I will try lengthening my leader and adjusting the indicator according to see if that gives me any more luck nymphing, as well as using some extra weight. Does drag have an extreme amount of affect on nymphs like it does with dries? Also, is there a trick to casting more than 15 feet with a nymph-indicator rig?

Posted on: 2011/6/9 9:49


Re: The frustration climbs

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From Westmoreland County (near fairgrounds)
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Does drag have an extreme amount of affect on nymphs like it does with dries?

Yes. I try to throw my nymphing rig so the nymphs and weight are directly upstream of my strike indicator, then I'll try to mend my line without disturbing the indicator so that I get a drag-free drift.

Also, is there a trick to casting more than 15 feet with a nymph-indicator rig?

Try a cast called a "water haul". Let your line and flies hang in the current directly below you with your rod tip lifted. The drag of the current should be enough to load your rod for the cast upstream in a single casting motion without any false casting.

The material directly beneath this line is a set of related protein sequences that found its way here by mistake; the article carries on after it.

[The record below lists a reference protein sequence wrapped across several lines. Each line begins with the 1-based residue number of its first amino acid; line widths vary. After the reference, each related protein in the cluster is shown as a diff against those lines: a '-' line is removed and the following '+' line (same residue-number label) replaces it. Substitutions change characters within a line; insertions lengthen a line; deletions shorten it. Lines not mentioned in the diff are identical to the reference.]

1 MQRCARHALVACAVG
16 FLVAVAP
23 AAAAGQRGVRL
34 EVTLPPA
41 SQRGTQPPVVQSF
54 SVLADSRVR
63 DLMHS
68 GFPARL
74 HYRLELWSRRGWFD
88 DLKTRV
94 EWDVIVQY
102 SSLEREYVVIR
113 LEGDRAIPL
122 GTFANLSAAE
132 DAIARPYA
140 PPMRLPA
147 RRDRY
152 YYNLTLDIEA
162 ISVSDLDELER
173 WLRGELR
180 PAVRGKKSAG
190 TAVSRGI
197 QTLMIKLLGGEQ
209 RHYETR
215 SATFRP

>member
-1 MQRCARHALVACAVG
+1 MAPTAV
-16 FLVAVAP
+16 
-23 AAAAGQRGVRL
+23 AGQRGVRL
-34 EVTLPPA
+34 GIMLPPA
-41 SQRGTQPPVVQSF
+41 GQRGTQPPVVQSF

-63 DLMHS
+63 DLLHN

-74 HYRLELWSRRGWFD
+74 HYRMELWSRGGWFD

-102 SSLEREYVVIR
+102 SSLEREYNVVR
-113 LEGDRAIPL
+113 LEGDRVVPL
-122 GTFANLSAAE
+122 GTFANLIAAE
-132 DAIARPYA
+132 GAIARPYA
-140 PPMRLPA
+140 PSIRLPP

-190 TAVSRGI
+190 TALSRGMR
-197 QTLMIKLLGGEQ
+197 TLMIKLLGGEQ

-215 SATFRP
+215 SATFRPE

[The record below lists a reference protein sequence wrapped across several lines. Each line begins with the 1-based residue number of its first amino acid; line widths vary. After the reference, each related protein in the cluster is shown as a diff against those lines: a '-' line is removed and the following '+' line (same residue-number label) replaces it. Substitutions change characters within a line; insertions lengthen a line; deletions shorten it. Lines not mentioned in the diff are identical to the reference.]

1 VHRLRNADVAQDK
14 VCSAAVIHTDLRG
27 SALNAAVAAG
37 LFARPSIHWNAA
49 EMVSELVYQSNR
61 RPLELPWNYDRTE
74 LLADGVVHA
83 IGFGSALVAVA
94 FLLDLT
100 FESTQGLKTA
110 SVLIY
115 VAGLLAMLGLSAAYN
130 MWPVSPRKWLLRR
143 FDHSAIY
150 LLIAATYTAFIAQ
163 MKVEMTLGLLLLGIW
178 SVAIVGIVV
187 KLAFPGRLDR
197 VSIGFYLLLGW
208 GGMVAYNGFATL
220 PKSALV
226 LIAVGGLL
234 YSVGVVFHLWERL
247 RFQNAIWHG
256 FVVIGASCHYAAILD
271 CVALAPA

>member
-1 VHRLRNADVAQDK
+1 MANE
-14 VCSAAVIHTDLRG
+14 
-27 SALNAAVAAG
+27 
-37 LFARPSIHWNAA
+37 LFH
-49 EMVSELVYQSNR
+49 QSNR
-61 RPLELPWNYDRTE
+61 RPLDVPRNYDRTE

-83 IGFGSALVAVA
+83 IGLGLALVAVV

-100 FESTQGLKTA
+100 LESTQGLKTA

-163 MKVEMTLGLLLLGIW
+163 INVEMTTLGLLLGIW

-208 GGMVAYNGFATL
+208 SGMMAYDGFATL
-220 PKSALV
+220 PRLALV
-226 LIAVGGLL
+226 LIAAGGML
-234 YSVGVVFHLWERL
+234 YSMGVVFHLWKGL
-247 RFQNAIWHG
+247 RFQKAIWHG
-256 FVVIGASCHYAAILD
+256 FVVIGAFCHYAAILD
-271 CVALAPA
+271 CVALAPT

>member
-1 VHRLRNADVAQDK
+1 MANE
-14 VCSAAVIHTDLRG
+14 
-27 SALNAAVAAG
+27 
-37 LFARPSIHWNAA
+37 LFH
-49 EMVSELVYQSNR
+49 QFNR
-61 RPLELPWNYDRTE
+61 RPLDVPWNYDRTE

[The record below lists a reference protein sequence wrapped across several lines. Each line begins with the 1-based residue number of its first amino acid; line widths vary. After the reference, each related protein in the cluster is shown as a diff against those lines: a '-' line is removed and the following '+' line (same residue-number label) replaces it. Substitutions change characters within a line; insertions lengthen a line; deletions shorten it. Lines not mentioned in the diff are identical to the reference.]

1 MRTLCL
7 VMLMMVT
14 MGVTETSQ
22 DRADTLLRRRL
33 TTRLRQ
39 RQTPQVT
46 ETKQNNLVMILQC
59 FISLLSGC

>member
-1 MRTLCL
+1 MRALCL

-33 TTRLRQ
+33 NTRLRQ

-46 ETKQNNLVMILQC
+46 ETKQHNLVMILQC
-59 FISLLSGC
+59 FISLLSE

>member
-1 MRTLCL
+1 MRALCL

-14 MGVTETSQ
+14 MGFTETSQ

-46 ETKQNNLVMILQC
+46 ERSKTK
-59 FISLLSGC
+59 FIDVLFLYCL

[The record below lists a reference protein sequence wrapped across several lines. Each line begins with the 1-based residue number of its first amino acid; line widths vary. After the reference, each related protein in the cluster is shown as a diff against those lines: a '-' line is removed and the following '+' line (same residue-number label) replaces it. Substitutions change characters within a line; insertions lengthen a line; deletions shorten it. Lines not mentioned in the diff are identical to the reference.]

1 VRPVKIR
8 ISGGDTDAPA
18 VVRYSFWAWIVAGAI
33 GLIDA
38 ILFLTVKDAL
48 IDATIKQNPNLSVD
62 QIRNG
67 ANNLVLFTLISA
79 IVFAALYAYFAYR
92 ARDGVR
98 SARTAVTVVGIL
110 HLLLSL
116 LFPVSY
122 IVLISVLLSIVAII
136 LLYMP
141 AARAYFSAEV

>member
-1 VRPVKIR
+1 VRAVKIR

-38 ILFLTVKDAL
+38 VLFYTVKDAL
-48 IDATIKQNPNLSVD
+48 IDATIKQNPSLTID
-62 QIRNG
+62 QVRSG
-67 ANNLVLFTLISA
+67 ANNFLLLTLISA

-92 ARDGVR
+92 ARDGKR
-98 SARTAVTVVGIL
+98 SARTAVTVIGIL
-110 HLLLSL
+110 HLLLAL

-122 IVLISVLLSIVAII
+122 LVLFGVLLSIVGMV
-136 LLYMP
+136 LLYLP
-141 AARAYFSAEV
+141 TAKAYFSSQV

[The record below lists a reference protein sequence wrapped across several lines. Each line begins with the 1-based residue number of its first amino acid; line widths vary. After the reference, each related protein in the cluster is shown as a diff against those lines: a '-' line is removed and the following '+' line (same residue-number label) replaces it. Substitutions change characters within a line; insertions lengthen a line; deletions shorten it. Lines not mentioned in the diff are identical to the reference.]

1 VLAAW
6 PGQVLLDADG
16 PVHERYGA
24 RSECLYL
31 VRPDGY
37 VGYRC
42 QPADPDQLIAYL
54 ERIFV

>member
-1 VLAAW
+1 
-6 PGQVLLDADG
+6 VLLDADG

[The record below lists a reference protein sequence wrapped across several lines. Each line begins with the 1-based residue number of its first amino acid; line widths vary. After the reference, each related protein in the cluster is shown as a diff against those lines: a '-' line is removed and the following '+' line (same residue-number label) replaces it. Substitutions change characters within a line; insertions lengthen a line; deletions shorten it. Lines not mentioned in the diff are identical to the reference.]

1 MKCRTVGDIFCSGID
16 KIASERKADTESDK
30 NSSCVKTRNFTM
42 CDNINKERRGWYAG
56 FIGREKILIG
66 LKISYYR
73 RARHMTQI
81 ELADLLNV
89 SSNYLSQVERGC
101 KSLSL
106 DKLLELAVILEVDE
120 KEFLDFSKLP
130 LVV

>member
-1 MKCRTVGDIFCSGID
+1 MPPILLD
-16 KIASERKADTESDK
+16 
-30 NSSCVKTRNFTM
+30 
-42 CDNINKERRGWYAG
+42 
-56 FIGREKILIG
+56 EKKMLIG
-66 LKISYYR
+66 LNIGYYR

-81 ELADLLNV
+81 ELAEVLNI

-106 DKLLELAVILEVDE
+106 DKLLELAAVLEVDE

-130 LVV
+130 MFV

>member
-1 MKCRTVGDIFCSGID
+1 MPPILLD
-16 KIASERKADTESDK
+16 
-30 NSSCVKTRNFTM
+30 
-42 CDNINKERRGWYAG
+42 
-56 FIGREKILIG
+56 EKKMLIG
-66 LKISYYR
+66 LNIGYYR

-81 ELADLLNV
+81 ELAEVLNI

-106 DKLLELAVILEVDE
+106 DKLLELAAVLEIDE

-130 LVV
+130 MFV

Try a large golden stonefly nymph on Yellow Creek when the water is a little discolored. Large like size 6 or 8.

Posted on: 2011/6/9 10:19
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Re: The frustration climbs

Joined:
2011/6/9 7:57
From Martinsburg/State College, PA
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I was using that water haul instinctually where possible. Just seemed to make sense for less tangles. What about using a strike indicator on still water? Are there any other options than false casting there or is that about it?

Also, thanks for the tip about the golden stonefly nymph. The water still seems a little murky at the moment so I will have to give that one a shot.

Posted on: 2011/6/9 11:25